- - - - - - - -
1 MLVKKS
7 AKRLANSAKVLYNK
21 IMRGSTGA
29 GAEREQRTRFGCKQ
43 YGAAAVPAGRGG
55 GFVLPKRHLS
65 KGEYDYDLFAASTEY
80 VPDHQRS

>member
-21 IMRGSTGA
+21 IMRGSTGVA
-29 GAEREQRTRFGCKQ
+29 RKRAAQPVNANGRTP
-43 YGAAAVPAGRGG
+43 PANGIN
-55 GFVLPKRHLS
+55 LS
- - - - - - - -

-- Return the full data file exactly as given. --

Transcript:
1 MLVKKS
7 AKRLANSAKVLYNK
21 IMRGSTGA
29 GAEREQRTRFGCKQ
43 YGAAAVPAGRGG
55 GFVLPKRHLS
65 KGEYDYDLFAASTEY
80 VPDHQRS

>member
-21 IMRGSTGA
+21 IMRGSTGVA
-29 GAEREQRTRFGCKQ
+29 RKRAAQPVNANGRTP
-43 YGAAAVPAGRGG
+43 PANGIN
-55 GFVLPKRHLS
+55 LS